Beauty is in the eye of the beholder, as the old adage goes. So with that sentiment in mind, I suppose it would be safe to say that the beholder is often blind.
we live in such a self-scrutinizing world in which we tear ourselves apart and see only a blend of imperfections when we look in the mirror. And to make matters worse we are constantly bombarded with detrimental messages in media content which criticize celebrities for their weight, their lifestyle, their clothing, and pretty much anything and everything else. The result? We are left with the overarching feeling that nothing we do will ever be good enough for ourselves, our family, our friends, or society. We will never be good enough. We will never measure up.
In reality though, this is not true. To demonstrate, I want you to think about someone you are really close to–it could be your best friend, your sister, your brother, or perhaps your mother or father. Now, think about the things which they are insecure about. Maybe they believe that they are not thin enough, smart enough, or strong enough. Maybe they don’t think they are worthy of love or maybe they feel self-conscious about their ability to provide financially for their family.
Now, I want you to think about how their criticisms of themselves line up with your perceptions of them. Personally, when I think about my best friend I think about how incredibly supportive she his, how smart and talented and driven to succeed she is, and how happy I feel when I am with her. I think about how she can make me laugh when I’m having a bad day and how she has the most beautiful smile. I think about how emotionally strong she is for overcoming so much adversity in her own life and I think about how compassionate she is for using her experiences to help other people. She is wonderful.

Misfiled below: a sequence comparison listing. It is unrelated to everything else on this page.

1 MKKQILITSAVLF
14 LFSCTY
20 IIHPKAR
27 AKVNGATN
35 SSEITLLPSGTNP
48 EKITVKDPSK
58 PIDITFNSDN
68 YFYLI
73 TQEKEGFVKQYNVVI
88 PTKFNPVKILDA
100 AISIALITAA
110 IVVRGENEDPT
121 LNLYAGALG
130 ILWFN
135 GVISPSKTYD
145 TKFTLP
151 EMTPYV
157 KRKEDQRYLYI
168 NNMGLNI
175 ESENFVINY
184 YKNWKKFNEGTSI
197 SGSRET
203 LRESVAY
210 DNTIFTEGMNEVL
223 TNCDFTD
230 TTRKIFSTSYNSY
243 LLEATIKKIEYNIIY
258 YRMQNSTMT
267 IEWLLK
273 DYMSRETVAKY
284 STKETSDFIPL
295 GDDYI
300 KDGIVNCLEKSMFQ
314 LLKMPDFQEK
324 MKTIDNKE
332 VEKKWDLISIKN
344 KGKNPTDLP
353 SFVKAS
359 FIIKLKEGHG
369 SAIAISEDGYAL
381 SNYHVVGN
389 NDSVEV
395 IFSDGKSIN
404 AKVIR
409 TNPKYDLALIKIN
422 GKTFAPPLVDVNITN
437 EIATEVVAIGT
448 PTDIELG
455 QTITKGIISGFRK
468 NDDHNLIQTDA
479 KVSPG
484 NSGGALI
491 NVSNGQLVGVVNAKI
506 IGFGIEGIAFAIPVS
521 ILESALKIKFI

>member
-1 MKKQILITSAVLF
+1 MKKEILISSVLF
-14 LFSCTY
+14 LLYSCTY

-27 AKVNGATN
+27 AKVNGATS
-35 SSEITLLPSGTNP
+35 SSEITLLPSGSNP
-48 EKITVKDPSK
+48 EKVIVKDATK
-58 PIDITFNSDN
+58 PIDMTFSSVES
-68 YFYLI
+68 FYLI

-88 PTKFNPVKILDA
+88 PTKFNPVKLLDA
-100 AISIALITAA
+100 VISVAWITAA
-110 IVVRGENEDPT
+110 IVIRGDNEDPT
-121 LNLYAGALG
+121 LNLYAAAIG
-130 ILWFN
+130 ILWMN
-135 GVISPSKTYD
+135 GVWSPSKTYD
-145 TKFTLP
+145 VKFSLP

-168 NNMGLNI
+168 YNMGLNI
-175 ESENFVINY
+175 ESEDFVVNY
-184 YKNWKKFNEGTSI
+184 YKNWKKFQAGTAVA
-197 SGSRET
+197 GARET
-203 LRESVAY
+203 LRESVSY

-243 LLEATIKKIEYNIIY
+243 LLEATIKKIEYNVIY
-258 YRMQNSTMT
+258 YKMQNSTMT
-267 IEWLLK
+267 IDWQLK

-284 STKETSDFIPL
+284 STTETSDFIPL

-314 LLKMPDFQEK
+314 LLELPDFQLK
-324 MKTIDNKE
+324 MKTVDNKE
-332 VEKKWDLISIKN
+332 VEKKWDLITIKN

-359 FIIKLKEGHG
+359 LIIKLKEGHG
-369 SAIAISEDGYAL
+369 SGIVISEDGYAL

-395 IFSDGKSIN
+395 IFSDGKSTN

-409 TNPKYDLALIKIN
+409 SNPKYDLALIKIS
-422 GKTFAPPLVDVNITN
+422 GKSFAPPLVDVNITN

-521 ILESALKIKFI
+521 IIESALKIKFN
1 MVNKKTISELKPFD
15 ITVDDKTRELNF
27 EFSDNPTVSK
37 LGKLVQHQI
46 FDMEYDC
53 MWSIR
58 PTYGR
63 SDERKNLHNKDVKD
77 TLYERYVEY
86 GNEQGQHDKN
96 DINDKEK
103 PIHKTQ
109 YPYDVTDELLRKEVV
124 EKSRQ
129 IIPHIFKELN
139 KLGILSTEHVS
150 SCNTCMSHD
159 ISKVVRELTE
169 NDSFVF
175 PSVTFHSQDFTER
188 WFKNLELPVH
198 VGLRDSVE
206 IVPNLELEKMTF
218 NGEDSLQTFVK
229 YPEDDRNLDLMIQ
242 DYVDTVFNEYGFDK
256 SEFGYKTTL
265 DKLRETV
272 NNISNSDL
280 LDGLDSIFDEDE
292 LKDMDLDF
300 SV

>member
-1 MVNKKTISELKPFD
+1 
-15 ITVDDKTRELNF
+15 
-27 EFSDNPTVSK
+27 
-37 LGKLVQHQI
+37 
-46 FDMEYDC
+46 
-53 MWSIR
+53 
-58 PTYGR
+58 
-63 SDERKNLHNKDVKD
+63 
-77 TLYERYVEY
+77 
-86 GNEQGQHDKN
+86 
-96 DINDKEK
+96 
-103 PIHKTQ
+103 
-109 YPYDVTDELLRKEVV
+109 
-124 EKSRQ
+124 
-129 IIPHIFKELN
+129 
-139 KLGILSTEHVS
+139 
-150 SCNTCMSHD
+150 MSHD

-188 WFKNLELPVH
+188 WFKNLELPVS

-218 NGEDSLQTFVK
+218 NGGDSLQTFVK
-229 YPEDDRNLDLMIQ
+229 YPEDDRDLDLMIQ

Comparatively, as her best friend I know that she has so many doubts about her ability to succeed and her ability to overcome challenges. I know that she sees herself as incapable of overcoming many challenges in life and it baffles me to try to see her as she sees herself because the version of herself that she sees is so distorted and unrealistic.
The point that I’m trying to drive home with this is that even if you see yourself and being entirely flawed and imperfect, the people who care about you see so much more. They see your beauty and your strengths and your weaknesses all combined into the wonderful perfectly imperfect being that you are. You might only be able to see your flaws, but please know that your self-image is often very distorted. Think of self-image as one of those fun-house mirrors at fairs which are intended to make you look silly. Except in this case, you aren’t aware that the image reflecting back at you is distorted; you simply accept it as fact. It takes a lot of self-reflection to take a step back and see yourself as others see you. It’s not impossible, but it definitely takes a lot of work.
Remember, everything (and everyone!) has beauty, but not everyone can see. You may be blind to your own incredible awesomeness, but the rest of the world is not.